Gene Vincent Still Remembered in France

Camille Daddy Brest R'n'R Appreciation Society. Oct., 11, 2006

           In memoriam of Gene Vincent, who passed away 35 years ago, there will be several events held in France. Gene died on 12th October 1971, in California, at the age of 36 from a bleeding ulcer. He was just back from an England tour when fate hit him. Gene was often touring Europe in the 60's after the wheel of fortune had turned for him. He's now a Rock'n'Roll icon and the definitive wild man of authentic Rock'n'Roll.
           When I was young everybody wanted to be Gene Vincent and, even if we walked in streets, we dreamed about his "race with the devil". We spend hours listen those who saw him on stage with Eddie Cochran or on later tours with his black leather outfit. Black leather, white face, eyes always looking at the lights, leaning on the mike stand, rockin' and rollin' ... he was the "Wild Cat"!
           But, if Gene was rockin' hard since his first record in May 56, he could sing some great ballads just like a bird. Nobody can't beat Gene on those kinds of songs even if producers had brought strings on. Many 45 rpm's in the 50's coupled a rock'n'roll (or would be rock'n'roll) song with a syrup ballad shaped with teenage silly lyrics. Gene had also two different sides but each one has premium quality. For this 35th anniversary of his sad passing, I just wanted to let you know about some of his "sweet songs", year after year.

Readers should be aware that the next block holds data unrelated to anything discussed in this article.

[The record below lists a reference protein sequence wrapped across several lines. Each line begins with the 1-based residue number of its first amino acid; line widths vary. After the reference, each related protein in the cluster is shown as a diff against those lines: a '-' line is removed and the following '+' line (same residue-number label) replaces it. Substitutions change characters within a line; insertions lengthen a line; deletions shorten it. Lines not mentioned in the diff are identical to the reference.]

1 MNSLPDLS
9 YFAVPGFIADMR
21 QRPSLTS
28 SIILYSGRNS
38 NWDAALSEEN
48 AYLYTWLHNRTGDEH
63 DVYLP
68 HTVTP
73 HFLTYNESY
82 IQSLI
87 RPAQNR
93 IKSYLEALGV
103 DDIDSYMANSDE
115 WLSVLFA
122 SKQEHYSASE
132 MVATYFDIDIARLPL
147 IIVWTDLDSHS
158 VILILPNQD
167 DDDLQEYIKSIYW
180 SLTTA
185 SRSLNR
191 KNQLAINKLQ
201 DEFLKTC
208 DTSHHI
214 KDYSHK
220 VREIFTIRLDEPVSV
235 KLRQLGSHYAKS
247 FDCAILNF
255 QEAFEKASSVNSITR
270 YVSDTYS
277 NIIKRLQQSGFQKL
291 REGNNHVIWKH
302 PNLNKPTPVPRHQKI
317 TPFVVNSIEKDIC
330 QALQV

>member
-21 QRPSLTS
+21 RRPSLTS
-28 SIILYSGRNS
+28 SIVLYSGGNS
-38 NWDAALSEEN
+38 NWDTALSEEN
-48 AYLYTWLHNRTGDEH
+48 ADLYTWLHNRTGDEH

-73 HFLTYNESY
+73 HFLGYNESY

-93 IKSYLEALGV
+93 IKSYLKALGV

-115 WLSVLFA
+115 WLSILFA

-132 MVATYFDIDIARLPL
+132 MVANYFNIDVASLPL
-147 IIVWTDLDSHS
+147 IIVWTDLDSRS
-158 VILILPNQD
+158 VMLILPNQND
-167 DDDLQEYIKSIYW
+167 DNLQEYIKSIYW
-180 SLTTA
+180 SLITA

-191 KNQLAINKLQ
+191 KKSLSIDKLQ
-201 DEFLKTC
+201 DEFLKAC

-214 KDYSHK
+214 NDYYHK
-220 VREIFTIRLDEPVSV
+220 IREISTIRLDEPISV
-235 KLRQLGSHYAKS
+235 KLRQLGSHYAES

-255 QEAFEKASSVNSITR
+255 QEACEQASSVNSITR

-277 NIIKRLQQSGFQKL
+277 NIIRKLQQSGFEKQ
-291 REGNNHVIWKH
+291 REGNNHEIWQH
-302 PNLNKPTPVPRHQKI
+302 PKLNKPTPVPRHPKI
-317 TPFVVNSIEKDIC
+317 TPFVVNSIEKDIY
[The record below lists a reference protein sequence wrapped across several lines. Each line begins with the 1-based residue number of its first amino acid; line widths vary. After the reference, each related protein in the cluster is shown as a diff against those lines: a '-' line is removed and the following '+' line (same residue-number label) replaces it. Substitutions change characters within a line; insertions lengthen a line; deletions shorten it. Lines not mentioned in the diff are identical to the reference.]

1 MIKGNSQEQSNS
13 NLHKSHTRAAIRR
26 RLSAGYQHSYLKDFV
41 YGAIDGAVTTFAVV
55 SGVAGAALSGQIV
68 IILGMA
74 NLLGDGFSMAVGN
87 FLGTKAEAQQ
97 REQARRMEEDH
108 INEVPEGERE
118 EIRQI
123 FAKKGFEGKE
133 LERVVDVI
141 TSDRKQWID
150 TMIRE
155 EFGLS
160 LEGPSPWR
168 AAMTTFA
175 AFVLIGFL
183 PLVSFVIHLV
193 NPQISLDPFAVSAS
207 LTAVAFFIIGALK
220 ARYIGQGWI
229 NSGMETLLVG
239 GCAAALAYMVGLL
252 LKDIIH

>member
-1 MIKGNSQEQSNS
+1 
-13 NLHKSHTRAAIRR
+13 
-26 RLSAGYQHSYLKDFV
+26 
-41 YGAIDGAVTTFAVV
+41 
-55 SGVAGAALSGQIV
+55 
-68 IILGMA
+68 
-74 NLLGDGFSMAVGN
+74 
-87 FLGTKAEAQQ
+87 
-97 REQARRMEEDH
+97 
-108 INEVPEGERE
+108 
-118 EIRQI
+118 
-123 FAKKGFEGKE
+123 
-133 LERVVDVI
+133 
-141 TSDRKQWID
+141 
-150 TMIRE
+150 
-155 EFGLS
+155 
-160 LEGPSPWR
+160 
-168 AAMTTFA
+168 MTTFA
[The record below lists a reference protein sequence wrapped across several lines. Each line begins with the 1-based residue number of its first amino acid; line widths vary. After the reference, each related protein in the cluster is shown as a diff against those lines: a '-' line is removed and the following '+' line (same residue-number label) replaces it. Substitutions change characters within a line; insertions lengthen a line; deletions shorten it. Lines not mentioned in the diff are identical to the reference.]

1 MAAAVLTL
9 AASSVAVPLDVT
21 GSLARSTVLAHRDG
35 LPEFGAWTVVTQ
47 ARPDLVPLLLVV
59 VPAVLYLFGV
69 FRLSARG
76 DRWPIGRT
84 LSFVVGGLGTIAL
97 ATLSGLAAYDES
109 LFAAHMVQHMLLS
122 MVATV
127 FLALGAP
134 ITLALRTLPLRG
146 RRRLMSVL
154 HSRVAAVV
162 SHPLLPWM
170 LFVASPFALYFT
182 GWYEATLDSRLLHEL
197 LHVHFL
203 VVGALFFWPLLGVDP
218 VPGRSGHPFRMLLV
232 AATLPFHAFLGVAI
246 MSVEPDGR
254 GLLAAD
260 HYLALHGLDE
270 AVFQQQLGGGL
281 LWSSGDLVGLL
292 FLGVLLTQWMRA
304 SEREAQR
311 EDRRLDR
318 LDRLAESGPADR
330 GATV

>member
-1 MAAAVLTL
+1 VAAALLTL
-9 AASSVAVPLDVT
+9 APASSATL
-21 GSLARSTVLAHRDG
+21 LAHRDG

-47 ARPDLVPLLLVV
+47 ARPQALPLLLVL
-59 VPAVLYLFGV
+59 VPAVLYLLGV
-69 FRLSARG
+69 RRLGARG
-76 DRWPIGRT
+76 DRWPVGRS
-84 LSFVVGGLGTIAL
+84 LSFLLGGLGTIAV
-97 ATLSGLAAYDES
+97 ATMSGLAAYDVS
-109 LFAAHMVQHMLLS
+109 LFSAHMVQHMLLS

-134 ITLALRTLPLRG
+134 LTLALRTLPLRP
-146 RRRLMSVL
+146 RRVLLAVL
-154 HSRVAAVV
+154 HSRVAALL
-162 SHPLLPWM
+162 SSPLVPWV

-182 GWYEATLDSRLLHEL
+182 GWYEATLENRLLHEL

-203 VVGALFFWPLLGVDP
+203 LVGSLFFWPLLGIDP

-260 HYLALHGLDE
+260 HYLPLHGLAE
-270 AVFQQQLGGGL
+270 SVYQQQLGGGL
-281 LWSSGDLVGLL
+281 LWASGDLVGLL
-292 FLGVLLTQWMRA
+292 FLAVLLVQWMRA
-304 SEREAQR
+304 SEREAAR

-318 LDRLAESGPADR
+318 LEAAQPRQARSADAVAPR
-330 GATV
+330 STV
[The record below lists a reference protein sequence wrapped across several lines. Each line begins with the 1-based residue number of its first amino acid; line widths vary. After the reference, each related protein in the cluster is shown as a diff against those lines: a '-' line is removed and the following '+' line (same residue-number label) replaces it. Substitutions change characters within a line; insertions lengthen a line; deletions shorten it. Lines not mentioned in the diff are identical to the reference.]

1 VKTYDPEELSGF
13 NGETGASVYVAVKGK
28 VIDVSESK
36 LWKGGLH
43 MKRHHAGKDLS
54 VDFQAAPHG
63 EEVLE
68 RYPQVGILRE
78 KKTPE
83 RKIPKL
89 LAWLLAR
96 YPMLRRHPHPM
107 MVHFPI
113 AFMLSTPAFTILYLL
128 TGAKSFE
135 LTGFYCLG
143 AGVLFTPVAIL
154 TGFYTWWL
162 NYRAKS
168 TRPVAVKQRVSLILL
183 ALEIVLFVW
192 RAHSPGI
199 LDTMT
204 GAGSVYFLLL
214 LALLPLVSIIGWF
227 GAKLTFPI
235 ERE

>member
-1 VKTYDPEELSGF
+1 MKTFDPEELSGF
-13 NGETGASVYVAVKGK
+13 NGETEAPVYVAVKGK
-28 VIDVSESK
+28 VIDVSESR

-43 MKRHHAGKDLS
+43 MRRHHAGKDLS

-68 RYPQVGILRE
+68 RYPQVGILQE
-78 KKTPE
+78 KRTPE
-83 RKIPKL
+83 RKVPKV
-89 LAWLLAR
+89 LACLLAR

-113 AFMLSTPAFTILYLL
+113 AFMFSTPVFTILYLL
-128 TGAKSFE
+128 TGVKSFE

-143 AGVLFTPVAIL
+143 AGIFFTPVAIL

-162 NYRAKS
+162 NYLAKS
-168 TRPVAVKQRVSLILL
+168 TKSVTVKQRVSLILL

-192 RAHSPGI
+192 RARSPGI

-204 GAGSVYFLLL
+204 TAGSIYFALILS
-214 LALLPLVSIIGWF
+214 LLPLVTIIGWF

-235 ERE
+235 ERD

I SURE MISS YOU: That original song was cut 4th may 1956, in Nashville with "Be Bop A Lula", "Woman Love" and "Race With the Devil". That superb song was only used on the first LP tiled "Bluejean Bop". We sure miss you too, Gene. That session should never have been if Carl Perkins and Gene Vincent had not crossed paths, in Norfolk, 21th march 1956. Gene opened for Carl who was on his way for The Perry Como TV Show in New-York. Sheriff Tex Davis asked to Carl about Gene's potential. Carl told him to go ahead on with that "Be Bop a Lula Country Boy". Thanks, Carl!
           UNCHAINED MELODY: Recorded in October 1956, that classic song is simply fabulous. That song was also recorded by The Righteous Brothers and Elvis Presley. That song was never issued in single in the US but find his way on 45 rpm's in England in 1961. Listen Gene singing with the support of his Blue Caps: I need your love, God speed your love to me. Pure Heaven!
           IMPORTANT WORDS: Recorded at the same session as the song above but with The Jordanaires. Gene will do another recording of that song in 1958. Coupled with "Crazy Legs", it will be on Gene's 4th single issued in US. Important work!

           TIME WILL BRING YOU EVERYTHING: Written by Paul Peek, a legendary Blue Cap, and recorded in June 1957, that's a fabulous song. Can I talk about Gene without mentioning a word about his famous backing band, The Blue Caps? The band was fronted by Paul Peek and Bubba Facenda as "Clapper boys" doin' wild moves and a great acrobatics. Paul Peek is dead but that song stays like a legacy. Bubba Facenda is still well, alive and rockin'!